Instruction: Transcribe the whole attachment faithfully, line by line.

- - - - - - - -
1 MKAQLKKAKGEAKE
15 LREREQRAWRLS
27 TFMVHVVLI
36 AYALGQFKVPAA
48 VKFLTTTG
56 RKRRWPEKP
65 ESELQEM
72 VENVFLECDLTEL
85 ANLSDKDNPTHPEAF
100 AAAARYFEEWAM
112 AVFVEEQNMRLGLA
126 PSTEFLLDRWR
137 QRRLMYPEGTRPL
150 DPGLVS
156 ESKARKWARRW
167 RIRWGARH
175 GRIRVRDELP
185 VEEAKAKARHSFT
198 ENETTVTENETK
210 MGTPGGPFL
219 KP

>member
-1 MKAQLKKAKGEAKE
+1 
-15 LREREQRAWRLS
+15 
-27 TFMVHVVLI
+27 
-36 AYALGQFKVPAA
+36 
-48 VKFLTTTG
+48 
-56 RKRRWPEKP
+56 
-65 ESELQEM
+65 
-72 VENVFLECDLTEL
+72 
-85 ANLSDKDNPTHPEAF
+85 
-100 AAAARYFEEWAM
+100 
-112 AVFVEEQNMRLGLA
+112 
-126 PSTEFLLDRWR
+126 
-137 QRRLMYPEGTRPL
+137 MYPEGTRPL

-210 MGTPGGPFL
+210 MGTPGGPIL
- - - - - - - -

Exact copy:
1 MKAQLKKAKGEAKE
15 LREREQRAWRLS
27 TFMVHVVLI
36 AYALGQFKVPAA
48 VKFLTTTG
56 RKRRWPEKP
65 ESELQEM
72 VENVFLECDLTEL
85 ANLSDKDNPTHPEAF
100 AAAARYFEEWAM
112 AVFVEEQNMRLGLA
126 PSTEFLLDRWR
137 QRRLMYPEGTRPL
150 DPGLVS
156 ESKARKWARRW
167 RIRWGARH
175 GRIRVRDELP
185 VEEAKAKARHSFT
198 ENETTVTENETK
210 MGTPGGPFL
219 KP

>member
-1 MKAQLKKAKGEAKE
+1 
-15 LREREQRAWRLS
+15 
-27 TFMVHVVLI
+27 
-36 AYALGQFKVPAA
+36 
-48 VKFLTTTG
+48 
-56 RKRRWPEKP
+56 
-65 ESELQEM
+65 
-72 VENVFLECDLTEL
+72 
-85 ANLSDKDNPTHPEAF
+85 
-100 AAAARYFEEWAM
+100 
-112 AVFVEEQNMRLGLA
+112 
-126 PSTEFLLDRWR
+126 
-137 QRRLMYPEGTRPL
+137 MYPEGTRPL

-210 MGTPGGPFL
+210 MGTPGGPIL